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Legend of Zelda: Twilight Princess Review

Developer: Nintendo Publisher: Nintendo
Release Date: November 19, 2006 Also On: GCN

The Legend of Zelda: Twilight Princess has been dubbed one of the biggest launch titles in history, coming out with the Nintendo Wii on November 19th. The game’s appearance on the Nintendo Wii was confirmed by Nintendo President Satoru Iwata at E3 2005, and since then it has been a target of hype and anticipation like no other. Numerous delays including the delay of the GameCube version of the game until December 2006 have held Twilight Princess back, but rest assured that Nintendo’s flagship Wii title is for real. It’s not too bold to say that Legend of Zelda: Twilight Princess is the greatest Zelda game of all time, and Ocarina Of Time sits playing second fiddle.

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Twilight Princess takes our hero Link to the land of Hyrule where a mysterious and terrifying twilight has taken the land by storm. This twilight is the product of the evil twilight tyrant Zant, whose shadow creatures began wreaking havoc on the world. It’s up to the courageous Link to save the day, but of course, it’s not that simple. Early on, Link enters the darkness of the twilight and is temporarily transformed into a wolf. A strange character named Midna offers to help Link on the condition that he helps her in her path to driving the evil Zant from his power. The story delivers on all counts, gripping the player to Hyrule, Link, and almost all of the NPCs like no other Zelda game before it. It’s dark and twisted for Legend Of Zelda standards; and throughout the story you’ll question everyone’s intentions, from Link to Midna to even Zelda herself.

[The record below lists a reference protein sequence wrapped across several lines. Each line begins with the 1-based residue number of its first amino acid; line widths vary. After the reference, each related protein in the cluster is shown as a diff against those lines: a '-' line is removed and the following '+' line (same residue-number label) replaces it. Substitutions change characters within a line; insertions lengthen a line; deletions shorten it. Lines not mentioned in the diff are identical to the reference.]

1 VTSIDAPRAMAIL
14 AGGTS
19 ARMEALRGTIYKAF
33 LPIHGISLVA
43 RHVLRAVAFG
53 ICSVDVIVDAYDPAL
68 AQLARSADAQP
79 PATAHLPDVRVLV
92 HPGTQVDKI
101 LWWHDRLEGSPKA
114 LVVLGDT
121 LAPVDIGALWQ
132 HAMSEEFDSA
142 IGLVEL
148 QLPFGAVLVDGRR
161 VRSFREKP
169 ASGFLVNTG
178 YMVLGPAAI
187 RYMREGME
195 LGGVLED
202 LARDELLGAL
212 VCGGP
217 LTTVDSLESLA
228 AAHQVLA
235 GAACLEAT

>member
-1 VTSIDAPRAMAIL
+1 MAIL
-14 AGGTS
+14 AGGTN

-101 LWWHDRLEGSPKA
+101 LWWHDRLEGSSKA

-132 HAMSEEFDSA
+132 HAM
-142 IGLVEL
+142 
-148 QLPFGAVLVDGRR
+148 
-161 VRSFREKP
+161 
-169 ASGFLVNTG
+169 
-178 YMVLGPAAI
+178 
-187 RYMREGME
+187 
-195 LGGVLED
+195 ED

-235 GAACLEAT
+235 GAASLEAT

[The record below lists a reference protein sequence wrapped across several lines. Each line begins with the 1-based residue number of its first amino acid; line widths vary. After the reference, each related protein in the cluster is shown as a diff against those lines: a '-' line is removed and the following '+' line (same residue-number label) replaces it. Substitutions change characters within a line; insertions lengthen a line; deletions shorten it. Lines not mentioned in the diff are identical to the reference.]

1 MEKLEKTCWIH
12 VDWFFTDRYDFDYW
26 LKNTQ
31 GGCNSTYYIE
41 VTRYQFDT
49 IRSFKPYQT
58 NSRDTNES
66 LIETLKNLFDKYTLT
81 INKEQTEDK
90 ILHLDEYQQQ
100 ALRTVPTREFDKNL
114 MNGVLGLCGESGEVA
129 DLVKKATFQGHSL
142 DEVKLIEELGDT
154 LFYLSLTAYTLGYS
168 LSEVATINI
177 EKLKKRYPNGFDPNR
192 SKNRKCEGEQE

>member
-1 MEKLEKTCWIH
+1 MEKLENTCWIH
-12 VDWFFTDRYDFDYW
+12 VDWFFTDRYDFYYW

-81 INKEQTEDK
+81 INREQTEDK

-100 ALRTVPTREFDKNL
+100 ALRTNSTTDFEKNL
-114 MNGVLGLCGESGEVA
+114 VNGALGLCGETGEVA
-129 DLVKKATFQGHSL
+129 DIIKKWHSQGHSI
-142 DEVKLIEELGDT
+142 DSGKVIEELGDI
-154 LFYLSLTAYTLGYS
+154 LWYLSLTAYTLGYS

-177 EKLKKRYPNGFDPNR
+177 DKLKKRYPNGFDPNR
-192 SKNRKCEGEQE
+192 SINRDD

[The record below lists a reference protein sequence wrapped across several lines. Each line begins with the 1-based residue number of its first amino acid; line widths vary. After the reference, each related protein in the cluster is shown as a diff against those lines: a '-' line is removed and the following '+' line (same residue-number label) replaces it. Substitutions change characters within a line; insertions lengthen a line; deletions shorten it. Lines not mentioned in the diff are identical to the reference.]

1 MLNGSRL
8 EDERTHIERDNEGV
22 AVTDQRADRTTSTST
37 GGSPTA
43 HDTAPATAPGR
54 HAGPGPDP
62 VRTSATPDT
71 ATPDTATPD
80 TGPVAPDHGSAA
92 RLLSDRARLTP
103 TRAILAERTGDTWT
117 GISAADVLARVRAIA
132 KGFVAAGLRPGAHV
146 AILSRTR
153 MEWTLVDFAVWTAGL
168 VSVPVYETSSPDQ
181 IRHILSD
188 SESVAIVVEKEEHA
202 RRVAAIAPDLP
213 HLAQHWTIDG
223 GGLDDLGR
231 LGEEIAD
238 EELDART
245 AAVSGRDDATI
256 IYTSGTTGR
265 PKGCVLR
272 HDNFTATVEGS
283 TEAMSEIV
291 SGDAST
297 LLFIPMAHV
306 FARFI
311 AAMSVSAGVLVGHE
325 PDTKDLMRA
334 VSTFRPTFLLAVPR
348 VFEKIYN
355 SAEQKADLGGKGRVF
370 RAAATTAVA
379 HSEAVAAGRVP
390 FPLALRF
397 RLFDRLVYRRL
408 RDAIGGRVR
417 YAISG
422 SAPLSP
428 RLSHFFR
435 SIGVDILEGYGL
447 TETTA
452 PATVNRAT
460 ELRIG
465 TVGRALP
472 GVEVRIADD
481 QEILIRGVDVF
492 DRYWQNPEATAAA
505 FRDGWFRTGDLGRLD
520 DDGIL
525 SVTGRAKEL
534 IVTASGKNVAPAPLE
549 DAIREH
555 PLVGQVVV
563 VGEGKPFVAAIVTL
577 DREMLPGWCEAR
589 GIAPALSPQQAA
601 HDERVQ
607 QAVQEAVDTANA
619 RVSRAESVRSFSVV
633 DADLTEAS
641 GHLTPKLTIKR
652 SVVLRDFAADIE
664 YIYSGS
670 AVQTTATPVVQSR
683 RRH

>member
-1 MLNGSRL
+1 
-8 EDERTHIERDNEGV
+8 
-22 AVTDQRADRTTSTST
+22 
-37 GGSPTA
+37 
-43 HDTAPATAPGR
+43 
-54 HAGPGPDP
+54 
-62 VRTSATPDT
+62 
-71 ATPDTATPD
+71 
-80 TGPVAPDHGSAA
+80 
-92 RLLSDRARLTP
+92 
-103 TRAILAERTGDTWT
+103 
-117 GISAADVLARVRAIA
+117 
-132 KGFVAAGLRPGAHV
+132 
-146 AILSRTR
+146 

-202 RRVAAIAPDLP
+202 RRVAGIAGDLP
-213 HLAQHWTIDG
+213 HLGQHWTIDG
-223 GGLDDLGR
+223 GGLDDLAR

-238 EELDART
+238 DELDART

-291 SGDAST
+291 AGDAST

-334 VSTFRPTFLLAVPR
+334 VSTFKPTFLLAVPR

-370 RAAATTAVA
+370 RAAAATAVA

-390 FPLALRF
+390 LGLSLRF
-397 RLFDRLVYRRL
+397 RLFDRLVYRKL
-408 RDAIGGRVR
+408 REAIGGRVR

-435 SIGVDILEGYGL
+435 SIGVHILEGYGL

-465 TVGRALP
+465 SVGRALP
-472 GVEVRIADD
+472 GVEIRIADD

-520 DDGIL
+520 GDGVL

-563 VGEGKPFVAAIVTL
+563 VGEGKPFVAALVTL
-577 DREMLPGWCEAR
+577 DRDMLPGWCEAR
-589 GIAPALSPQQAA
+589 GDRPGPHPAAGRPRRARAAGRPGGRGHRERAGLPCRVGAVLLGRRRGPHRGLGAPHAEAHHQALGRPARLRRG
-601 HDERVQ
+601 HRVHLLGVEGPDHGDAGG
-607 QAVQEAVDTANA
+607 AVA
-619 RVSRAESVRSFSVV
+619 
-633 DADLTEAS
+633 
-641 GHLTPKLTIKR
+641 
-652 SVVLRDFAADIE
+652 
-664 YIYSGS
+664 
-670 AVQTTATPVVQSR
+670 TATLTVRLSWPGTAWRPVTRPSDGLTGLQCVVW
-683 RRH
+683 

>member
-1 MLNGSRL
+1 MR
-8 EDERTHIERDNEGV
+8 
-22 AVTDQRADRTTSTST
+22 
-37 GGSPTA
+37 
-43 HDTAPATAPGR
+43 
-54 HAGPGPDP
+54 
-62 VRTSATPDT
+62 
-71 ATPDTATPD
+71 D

Zelda games are all about adventure, and Twilight Princess gives the player a massive world to do all of the adventuring one could possibly want. The world is full of caves, towns, and dungeons to explore as well as lakes, forests, deserts, and mountains. The scope of the game is huge before even considering the hefty amount of things to do. Twilight Princess follows a very familiar Zelda structure. Players are thrown into Link’s world and eventually a conflict leads him towards a region’s dungeon area, where Link will solve puzzles and defeat a boss character to restore peace throughout that region. This game does take the formula a little further; different regions throughout the world will be consumed by twilight throughout the game. Link must enter his wolf form and seek tears of the region’s inhabitants, which restores power to an overseeing guardian who drives away the twilight and restores the area. This extra factor in the gameplay really prolongs the first third of the game, but in a good way. Twilight Princess has a pace that never lets go of your attention but yields enough freedom to allow you to explore, which is the point in the first place.